A Moral Reading

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Last updated: November 29, 2020

Aesop’s fables are tales of moral value. They introduce to the reader things not to do, and how to get out of certain situations. The Canterbury Tales by Geoffrey Chaucer follows along the same lines. Each character in the book has moral values that are looked down upon, with everything from polygamy, to dishonesty and cheating.

An unmoral act or having unmoral qualities is something which is looked down upon and considered impure by not only others, but also you.Each character tells a story, which has a moral contained in it. These stories to some would be considered extremely vulgar and distasteful to be reading. On the other hand, these stories are showing precisely what a world would look like without any moral values what so ever, and how much a society depends on their morals.

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Although many of the stories are spoofs on the previous tale, becoming less tasteful, more vulgar, and more illicit than the previous, they contain moral values. There are several stories in The Canterbury Tales that illustrate a moral valueIn the Pardoners tale, the theme is that greed is the root of all evil. When three men discover bundles of coins, they all plot to kill each other so that their share of the money is greater, each dying in turn by the others hand. Their death was caused only by their greed for the money. There is a modern saying that “money is the root of all evil”. This relates to greed because money causes greed, as is seen in the Pardoners tale. If they didn’t find the money, and realize just what it meant, their greed wouldn’t have formed and no one would have died.

A quote in The Pardoners Tale, shows just exactly how greed takes over, “My wit is greet, though that I bourde and play. This tresor hath Fortune unto us yiven(sic) in mirth and jolitee our life to liven- and lightly as it cometh so wol we spende(sic). Ey! Goddes(sic) precious dignitee(sic)! We wende today that we shold(sic) han so fair a grace?” line 450. The men do not realize what this money will do, they automatically beginning discussing spending it and how luck they are. Eventually, the greed will set in, as they realize that a bigger share of the money can be theres, and they will stop at nothing, even taking a friends life, in order to receive the money.

The Knight’s Tale is a story of two men, cousins, who battle against each other for the love of a woman. There has been an old saying, that love conquers all. There is to be a tournament between the two men, Arcite and Palomon, for the love of the woman, Emeley. Being of a religious time, both men pray to a god for assistance in the tournament to win Emeley’s love. Palomon, the man who truly loves Emeley prays to the god of love, Venus, for help in winning the battle.Arctie, who merely wants to win Emeley for the sake of saying he won the battle, prays to the god of war, Mars.

In the end, love conquered all and Palomon won Emeley even though Arcite won the battle. “Love conquers all” was the moral of this story. Without love, none of this would have happen.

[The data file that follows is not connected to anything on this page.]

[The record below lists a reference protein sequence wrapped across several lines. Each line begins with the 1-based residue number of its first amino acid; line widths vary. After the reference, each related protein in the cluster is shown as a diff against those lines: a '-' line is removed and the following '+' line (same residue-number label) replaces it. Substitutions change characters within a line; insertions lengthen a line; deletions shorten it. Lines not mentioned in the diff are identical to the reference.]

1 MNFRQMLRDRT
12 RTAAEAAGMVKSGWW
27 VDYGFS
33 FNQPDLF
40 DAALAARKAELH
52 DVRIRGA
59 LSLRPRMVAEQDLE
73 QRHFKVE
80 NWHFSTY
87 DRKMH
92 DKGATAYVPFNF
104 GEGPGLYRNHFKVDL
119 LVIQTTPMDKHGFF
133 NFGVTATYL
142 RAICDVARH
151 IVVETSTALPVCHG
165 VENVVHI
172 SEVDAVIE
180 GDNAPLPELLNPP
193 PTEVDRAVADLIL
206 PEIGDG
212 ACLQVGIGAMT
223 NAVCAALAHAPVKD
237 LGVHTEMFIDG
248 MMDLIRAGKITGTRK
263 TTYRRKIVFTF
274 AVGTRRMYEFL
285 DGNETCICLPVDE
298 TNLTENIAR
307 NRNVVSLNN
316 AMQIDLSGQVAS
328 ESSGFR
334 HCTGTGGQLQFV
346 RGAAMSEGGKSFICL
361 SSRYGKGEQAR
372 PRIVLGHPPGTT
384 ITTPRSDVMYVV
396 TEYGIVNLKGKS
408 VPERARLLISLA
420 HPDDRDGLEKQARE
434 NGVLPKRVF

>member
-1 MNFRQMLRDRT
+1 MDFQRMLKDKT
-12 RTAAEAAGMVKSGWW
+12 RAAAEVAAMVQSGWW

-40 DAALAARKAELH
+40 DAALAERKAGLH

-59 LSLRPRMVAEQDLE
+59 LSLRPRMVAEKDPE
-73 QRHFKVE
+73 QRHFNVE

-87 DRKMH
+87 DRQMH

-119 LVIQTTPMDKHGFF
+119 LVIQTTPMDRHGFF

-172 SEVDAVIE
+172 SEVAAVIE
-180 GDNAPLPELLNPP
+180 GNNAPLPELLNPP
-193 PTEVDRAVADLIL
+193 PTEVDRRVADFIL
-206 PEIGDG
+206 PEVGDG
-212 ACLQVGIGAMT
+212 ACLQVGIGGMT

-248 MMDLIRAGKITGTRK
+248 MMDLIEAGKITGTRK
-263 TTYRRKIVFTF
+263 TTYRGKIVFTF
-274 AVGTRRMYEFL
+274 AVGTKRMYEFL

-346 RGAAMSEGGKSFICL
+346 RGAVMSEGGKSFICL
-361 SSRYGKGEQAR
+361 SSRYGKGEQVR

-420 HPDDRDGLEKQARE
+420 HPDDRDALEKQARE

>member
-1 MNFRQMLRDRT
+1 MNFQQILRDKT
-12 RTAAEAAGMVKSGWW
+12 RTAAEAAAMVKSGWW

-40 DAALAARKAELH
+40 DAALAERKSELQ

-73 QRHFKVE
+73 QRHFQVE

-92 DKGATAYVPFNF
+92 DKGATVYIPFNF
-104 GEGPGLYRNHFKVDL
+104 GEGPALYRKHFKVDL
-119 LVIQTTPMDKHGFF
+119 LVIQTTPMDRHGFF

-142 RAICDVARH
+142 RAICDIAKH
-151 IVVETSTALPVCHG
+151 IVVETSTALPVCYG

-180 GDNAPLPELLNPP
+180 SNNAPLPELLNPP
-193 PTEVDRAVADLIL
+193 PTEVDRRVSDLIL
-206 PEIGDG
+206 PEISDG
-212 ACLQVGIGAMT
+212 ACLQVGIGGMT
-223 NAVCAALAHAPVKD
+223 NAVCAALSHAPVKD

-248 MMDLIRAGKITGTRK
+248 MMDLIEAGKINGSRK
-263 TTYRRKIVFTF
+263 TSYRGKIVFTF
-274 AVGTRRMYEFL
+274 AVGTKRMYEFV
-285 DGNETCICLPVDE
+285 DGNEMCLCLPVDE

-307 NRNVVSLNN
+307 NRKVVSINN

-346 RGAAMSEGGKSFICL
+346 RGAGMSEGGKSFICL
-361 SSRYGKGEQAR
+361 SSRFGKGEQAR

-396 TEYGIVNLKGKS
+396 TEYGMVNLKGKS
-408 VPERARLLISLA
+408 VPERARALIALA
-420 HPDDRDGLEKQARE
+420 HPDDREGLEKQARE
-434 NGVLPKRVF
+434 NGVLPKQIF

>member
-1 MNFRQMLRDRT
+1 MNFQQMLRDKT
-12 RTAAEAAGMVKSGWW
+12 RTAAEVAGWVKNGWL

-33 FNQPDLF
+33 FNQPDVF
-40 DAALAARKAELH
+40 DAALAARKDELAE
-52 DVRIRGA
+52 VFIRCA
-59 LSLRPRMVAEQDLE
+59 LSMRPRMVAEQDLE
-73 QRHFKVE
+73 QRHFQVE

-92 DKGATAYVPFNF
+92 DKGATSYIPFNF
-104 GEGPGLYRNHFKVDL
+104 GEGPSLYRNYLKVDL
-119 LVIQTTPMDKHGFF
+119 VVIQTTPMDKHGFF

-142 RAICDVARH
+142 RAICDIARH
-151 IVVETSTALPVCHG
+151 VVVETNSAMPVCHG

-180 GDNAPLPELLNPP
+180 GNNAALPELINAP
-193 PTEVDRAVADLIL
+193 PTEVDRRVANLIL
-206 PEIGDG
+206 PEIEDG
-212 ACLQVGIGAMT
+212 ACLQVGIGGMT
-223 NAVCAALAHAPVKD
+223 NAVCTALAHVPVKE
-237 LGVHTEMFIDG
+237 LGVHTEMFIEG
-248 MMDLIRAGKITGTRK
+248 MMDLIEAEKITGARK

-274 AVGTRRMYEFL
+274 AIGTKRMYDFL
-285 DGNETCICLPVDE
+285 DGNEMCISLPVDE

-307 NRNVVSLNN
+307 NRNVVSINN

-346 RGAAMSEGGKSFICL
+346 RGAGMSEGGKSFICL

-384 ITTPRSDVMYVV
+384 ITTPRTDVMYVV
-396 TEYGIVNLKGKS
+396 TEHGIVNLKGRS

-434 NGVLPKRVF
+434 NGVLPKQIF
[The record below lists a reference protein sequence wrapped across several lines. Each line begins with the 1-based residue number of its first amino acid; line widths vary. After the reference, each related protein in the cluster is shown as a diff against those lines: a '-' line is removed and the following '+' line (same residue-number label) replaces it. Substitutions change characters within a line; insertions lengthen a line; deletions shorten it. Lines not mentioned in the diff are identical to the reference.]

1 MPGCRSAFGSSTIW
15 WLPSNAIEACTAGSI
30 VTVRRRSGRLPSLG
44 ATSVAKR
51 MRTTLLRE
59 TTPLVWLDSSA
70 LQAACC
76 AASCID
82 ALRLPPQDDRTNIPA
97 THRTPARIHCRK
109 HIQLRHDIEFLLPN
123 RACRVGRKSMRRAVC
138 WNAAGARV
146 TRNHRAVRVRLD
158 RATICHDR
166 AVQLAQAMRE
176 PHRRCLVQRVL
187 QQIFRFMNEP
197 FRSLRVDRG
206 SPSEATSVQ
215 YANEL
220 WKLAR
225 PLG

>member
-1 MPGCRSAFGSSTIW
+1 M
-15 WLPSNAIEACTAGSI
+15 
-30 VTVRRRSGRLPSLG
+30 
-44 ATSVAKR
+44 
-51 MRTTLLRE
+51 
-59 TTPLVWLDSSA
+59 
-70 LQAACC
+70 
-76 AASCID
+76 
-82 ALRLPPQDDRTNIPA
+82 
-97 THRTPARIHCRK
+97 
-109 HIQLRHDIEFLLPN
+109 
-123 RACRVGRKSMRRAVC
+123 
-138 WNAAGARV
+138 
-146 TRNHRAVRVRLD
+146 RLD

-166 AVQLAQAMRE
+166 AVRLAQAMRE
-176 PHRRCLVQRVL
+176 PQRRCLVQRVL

Love is a major part of human society, as everyone is destined to find the one they love to spend the rest of their lives with. If a person understands that love conquers all, it will benefit them by finding the one they love. The person that understands this knows that love will find them and if they truly do love someone, they will become theirs.In the Reeves tale, a miller cheats two men out of what they paid for. To get back at him, they sleep with his wife and daughter.

Not only is cheating people out of money a horrible act, but more so is sleeping with a married woman and a young unmarried girl, especially in the time period. It seems to be that the heinous acts of the young men is over looked, as in the end, they receive the cake made out of the flour they were cheated out of, and don’t get injured in the fight like the Miller does. Despite this information, there is still a moral in the story, to not cheat others.

This moral seems to over ride a moral of not coveting another mans wife, in order to get the point across of not cheating others. This is probably because cheating others is more used and known than sleeping with a man’s wife.In the Nun’s Priest’s tale, the rooster Chanticleer, is flattered by the fox and almost loses his life to him. Luckily, the rooster flatters the fox, the same way he was captured and gets away from him. “Never to trust a flatter” is the moral of the story. Trusting a flatterer can get a person into situations that they do not want to be in, as Chanticleer proved. The moral of the Nun’s Priests Tale is specially stated in the story when Chanticleer says, “‘Nay then’, quod he, ‘I shrew us both two, and first I shrew myself both blood and bones, if thou gequile me ofter than ones! Thou shalt namore thurgh thy flatterye do me to sing and winken with mine eye.

” Line 606, he is telling the fox that he has learned his lesson and will not fall for flattery again. This story is a hint to the reader, that all of the tales contain a moral, and all of them should be taken to heart.Many people would believe these stories to be mere entertainment, as they are vulgar and contain unappealing acts. At a closer view it is obvious to see that each story contains a moral in life, and each tale has very cleverly put that moral into a story for all to learn from. Morals are what run a society and a lack of morals would prove chaotic to a society. Chaucer puts into words what would happen if society had no morals.

There would be rape, trickery, cheating and illicit sex around ever corner, which is what each tale contains. Therefore, The Canterbury Tales are immoral and vulgar in content, but not at all in meaning, as they give moral value to its readers.

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